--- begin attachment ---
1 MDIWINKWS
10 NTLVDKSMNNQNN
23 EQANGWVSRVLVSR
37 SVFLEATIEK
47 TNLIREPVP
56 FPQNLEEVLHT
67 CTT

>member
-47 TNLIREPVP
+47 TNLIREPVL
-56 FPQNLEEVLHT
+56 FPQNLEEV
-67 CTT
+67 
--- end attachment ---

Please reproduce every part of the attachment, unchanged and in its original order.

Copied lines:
1 MDIWINKWS
10 NTLVDKSMNNQNN
23 EQANGWVSRVLVSR
37 SVFLEATIEK
47 TNLIREPVP
56 FPQNLEEVLHT
67 CTT

>member
-47 TNLIREPVP
+47 TNLIREPVL
-56 FPQNLEEVLHT
+56 FPQNLEEV
-67 CTT
+67 